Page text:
ISIS Claims Responsibility For Normandy Church Attack

Two hostage-takers killed a priest and seriously injured another person during morning mass on Tuesday

A policeman, after two assailants took five people hostage. — REUTERS
Jul 26, 2016 at 8:14 AM ET

ISIS claimed responsibility for an attack at a church in Normandy, where two hostage-takers killed a priest and injured another person on Tuesday.  A police source told Reuters it appeared the priest’s throat was slit in the attack, which ended when police shot and killed the assailants.

The ISIS-linked Amaq News Agency posted a statement on its Telegram group hours after the incident saying the attackers were “soldiers of the Islamic State” who carried out the attack in response to calls by the terror group to target nationals of states that are part of the coalition fighting ISIS in Iraq and Syria.

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French President Francois Hollande said earlier on Tuesday, before the claim was made, that “two terrorists” carried out the attack “in the name of Daesh,” the Arabic acronym for ISIS, CNN reported. It wasn’t immediately unclear, however, if the terror group was actually involved in planning the attack, or if ISIS’ claim of responsibility was opportunistic.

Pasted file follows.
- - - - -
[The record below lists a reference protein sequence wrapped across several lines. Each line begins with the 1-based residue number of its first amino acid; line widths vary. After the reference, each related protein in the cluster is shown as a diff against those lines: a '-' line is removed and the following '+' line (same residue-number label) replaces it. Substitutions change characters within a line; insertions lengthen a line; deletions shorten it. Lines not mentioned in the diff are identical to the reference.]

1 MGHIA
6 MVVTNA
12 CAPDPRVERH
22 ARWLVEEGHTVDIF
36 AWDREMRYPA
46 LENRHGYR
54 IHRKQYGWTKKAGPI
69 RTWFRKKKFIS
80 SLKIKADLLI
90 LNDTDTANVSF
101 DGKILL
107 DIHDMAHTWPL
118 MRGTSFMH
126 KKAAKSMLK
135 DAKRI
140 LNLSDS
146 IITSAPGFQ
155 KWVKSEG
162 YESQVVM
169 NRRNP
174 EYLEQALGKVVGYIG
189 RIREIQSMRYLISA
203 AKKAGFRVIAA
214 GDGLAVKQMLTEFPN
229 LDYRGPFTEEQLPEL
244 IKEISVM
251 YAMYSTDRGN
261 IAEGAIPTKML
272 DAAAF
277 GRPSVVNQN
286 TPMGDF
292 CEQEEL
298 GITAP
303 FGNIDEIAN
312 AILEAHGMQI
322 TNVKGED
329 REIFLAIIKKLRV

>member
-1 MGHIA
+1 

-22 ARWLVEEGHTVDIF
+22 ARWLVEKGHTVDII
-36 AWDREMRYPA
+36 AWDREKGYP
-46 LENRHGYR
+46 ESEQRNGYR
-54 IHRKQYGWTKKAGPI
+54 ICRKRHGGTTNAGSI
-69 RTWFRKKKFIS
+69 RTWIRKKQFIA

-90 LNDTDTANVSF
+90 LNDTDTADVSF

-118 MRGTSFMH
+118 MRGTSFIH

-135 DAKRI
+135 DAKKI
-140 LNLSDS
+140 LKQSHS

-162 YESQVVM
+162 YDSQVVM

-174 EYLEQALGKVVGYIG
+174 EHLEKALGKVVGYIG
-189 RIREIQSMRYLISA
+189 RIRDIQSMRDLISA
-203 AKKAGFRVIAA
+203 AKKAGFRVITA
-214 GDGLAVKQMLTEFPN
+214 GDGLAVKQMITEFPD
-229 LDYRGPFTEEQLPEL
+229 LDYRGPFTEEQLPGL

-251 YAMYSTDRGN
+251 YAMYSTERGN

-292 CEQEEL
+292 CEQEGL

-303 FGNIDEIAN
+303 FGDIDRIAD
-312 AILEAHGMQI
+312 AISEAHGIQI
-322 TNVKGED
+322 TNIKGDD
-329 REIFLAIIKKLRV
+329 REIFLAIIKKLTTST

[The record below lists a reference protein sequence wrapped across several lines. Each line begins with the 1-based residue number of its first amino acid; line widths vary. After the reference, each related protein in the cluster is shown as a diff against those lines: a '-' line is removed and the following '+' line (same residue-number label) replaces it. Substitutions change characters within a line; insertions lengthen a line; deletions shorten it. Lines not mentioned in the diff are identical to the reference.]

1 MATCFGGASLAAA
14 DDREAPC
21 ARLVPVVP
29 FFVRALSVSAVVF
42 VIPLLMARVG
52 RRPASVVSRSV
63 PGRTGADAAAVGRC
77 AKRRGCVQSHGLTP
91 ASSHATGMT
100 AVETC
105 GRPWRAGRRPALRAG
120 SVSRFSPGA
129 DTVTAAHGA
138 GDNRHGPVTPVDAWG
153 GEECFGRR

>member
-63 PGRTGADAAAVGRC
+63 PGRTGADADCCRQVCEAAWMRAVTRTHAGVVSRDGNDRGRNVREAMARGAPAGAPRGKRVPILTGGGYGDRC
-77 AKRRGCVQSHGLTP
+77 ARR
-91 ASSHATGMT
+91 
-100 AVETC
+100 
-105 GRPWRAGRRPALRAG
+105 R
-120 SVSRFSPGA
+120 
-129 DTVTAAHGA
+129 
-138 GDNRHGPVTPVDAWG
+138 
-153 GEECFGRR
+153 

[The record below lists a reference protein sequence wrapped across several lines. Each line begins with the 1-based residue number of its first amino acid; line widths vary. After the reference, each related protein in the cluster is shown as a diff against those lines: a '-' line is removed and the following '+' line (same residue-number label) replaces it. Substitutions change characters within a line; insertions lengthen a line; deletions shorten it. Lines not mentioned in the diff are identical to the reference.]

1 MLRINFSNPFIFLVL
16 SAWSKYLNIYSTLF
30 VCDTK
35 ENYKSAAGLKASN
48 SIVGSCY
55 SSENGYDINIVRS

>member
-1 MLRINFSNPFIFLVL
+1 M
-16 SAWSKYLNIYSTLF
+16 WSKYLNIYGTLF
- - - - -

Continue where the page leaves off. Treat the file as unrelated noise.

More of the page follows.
ISIS supporters on social media celebrated even before Amaq released the claim of responsibility. “Yesterday in Ansbach and before that in Nice, and today in Rouen,” a major ISIS channel on Telegram declared. “Slaughtering, stabbing, ramming and killing in Europe. This is what you brought for yourselves, you Crusaders.”

Another message on Telegram said, “the attacks continue inside the house of France, the infidel… The time to settle the accounts has come, prepare your coffins.” Others celebrated on Twitter. “The (sense of) security you lived in has gone forever, you Crusaders,” one ISIS supporter tweeted. “Today no voice is louder than the voice of the Caliphate, thank God.”

“God is Great, God is Great. France is destroyed,” another tweeted, echoing statements posted by many others on social media.

The violence, which unfolded in the the Normandy town of Saint-Etienne-du-Rouvray, marked the third attack in Europe claimed by ISIS this week. On Wednesday, the group claimed responsibility for an attack on a train in Bavaria, where a 17-year-old Afghan refugee, armed with a knife and an ax, injured at least four people on a train. On Monday, Amaq said ISIS was behind a suicide attack carried out by a Syrian asylum seeker who detonated explosives outside a music festival in Ansbach in Germany, killing himself and injuring more than a dozen other people.

Earlier this month, ISIS has claimed responsibility for the terror attack in the French city of Nice, in which 84 people were killed after a man drove a truck through a large crowd watching fireworks and celebrating Bastille Day, the French day of independence.